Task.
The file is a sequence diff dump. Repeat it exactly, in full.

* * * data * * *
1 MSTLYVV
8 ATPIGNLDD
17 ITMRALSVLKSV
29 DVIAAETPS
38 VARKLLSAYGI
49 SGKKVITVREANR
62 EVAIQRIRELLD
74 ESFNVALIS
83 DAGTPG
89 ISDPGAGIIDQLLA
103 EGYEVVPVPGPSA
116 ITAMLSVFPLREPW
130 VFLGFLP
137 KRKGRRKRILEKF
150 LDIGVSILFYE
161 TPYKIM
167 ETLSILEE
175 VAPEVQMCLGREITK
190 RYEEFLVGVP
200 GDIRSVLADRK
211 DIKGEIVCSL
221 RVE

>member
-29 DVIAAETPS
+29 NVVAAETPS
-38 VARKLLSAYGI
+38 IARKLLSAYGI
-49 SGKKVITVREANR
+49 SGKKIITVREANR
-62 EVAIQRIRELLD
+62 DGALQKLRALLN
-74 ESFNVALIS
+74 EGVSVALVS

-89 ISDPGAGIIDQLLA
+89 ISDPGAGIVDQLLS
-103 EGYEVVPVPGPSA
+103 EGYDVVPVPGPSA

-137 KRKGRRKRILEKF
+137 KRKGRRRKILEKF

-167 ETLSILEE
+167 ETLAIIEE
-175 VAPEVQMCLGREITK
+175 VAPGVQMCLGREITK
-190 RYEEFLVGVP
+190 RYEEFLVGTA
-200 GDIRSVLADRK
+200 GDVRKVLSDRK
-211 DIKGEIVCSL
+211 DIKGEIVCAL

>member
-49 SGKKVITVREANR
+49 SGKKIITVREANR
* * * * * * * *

1 MSTLYVV
8 ATPIGNLDD
17 ITMRALSVLKSV
29 DVIAAETPS
38 VARKLLSAYGI
49 SGKKVITVREANR
62 EVAIQRIRELLD
74 ESFNVALIS
83 DAGTPG
89 ISDPGAGIIDQLLA
103 EGYEVVPVPGPSA
116 ITAMLSVFPLREPW
130 VFLGFLP
137 KRKGRRKRILEKF
150 LDIGVSILFYE
161 TPYKIM
167 ETLSILEE
175 VAPEVQMCLGREITK
190 RYEEFLVGVP
200 GDIRSVLADRK
211 DIKGEIVCSL
221 RVE

>member
-29 DVIAAETPS
+29 NVVAAETPS
-38 VARKLLSAYGI
+38 IARKLLSAYGI
-49 SGKKVITVREANR
+49 SGKKIITVREANR
-62 EVAIQRIRELLD
+62 DGALQKLRALLN
-74 ESFNVALIS
+74 EGVSVALVS

-89 ISDPGAGIIDQLLA
+89 ISDPGAGIVDQLLS
-103 EGYEVVPVPGPSA
+103 EGYDVVPVPGPSA

-137 KRKGRRKRILEKF
+137 KRKGRRRKILEKF

-167 ETLSILEE
+167 ETLAIIEE
-175 VAPEVQMCLGREITK
+175 VAPGVQMCLGREITK
-190 RYEEFLVGVP
+190 RYEEFLVGTA
-200 GDIRSVLADRK
+200 GDVRKVLSDRK
-211 DIKGEIVCSL
+211 DIKGEIVCAL

>member
-49 SGKKVITVREANR
+49 SGKKIITVREANR